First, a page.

The Taoiseach: The fact that something becomes a human right does not mean it is always free. The Deputy’s assertion is that this is some kind of political camouflage that will end beyond May. Deputy Healy can forget that, as the matter will be dealt with upfront and in advance so that people will know about it. The business and financial model to be produced here in a couple of weeks will set out the structure, method, allowance and the charge that will apply, so everybody will know in advance what it will be. The Deputy should understand that the charges which drive this are in respect of the Irish consumer and not Uisce Éireann, the people who work for Uisce Éireann or anybody else. This will be driven by consumer needs and requirements.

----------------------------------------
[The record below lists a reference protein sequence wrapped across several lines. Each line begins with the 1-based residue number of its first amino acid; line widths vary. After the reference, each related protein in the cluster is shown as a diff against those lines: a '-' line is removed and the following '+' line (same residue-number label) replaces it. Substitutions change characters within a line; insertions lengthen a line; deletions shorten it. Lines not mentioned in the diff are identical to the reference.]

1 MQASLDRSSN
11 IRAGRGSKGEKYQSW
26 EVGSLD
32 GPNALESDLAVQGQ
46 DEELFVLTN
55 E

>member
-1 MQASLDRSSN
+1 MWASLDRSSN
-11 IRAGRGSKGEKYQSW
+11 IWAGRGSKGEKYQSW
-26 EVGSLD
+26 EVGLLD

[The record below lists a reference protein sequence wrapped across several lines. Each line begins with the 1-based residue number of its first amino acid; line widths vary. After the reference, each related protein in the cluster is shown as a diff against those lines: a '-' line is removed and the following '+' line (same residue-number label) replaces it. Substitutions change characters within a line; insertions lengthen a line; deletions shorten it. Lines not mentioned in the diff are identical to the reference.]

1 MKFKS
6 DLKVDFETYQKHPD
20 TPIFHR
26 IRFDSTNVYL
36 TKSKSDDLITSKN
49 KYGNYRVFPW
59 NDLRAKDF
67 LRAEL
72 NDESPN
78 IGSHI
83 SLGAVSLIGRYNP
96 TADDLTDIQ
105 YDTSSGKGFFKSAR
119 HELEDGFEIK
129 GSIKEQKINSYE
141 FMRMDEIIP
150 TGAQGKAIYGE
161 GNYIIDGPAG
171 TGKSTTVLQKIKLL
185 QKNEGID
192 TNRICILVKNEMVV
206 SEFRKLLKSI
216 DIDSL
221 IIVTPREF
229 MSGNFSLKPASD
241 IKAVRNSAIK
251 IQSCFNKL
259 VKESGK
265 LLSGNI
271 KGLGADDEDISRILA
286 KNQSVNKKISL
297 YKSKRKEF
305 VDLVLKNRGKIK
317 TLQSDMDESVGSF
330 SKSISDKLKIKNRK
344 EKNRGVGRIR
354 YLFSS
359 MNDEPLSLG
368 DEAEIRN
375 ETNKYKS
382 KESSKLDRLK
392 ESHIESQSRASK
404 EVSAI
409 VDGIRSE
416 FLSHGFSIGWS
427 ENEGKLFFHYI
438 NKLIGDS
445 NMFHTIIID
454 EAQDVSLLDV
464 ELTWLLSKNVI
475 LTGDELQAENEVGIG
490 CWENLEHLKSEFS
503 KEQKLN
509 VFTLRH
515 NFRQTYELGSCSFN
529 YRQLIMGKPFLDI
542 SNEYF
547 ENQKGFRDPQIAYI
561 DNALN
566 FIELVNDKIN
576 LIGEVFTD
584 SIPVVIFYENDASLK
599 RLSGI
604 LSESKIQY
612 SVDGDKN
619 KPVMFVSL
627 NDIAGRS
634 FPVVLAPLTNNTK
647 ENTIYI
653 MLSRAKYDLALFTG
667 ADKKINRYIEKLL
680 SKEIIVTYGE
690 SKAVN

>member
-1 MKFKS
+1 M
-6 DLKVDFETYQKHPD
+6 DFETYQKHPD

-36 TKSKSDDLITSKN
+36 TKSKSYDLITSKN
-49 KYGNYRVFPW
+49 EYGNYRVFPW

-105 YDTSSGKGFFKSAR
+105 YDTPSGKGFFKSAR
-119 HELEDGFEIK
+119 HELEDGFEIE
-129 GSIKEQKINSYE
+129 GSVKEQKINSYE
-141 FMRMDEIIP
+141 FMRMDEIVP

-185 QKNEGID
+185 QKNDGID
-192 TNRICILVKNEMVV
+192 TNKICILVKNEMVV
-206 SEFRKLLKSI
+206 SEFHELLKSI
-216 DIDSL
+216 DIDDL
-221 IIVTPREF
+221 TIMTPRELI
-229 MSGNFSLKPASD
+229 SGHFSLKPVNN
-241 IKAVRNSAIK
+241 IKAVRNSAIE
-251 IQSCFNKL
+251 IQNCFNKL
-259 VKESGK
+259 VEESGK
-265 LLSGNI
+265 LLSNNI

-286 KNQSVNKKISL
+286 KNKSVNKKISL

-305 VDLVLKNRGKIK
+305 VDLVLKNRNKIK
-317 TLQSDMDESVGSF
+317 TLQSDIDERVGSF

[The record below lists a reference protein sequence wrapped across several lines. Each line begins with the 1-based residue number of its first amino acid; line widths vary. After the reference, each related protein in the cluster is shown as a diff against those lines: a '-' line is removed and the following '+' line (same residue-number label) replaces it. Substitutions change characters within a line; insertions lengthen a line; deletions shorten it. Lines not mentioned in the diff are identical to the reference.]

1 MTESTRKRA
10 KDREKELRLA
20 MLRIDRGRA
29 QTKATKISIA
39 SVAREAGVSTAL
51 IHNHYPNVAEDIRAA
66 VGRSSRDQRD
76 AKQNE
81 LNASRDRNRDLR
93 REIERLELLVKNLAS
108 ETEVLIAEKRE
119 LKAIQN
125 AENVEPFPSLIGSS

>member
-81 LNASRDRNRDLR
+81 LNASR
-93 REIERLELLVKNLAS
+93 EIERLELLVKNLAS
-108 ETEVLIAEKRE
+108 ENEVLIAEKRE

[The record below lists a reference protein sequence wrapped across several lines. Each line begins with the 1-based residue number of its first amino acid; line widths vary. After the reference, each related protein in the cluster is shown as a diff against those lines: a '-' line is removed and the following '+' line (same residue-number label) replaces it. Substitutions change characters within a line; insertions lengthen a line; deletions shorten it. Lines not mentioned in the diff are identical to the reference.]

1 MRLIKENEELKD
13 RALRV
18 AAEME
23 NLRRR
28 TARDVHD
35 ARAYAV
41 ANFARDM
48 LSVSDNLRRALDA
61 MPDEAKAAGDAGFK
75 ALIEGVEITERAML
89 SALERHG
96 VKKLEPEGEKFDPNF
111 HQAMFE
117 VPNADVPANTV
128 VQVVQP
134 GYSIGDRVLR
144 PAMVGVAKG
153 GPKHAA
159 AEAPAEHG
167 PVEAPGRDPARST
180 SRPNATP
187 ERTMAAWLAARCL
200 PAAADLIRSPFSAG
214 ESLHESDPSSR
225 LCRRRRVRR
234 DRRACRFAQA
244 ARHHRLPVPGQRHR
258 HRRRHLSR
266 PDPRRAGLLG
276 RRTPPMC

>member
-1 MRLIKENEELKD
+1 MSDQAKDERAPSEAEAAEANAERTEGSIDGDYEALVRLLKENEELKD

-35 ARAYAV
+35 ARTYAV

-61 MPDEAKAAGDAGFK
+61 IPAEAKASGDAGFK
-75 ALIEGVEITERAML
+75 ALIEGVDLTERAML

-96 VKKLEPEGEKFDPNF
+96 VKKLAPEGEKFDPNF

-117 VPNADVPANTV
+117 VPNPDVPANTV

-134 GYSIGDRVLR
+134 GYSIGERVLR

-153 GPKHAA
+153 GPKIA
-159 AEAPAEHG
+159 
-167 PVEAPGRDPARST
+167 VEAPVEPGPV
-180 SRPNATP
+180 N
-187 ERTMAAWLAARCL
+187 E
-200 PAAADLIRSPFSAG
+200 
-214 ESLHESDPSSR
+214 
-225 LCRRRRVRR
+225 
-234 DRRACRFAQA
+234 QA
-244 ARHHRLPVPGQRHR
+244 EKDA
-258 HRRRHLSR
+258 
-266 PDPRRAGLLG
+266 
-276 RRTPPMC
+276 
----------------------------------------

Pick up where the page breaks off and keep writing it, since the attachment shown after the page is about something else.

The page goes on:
We are talking about providing an opportunity for the next two generations to have a system and supply of water that stands up to the needs of a modern country. We cannot go on with the business of 40% of produced water leaking into the ground. We cannot stand on doorsteps and say that we are so incompetent that we must continue to boil water or that 1 million homes are under threat because of irregular and inadequate supplies. It is time to end all that and put in place a basis for a supply of water of which every person in the country can be truly proud. The charges will be driven by the requirements of the consumer and not anybody else.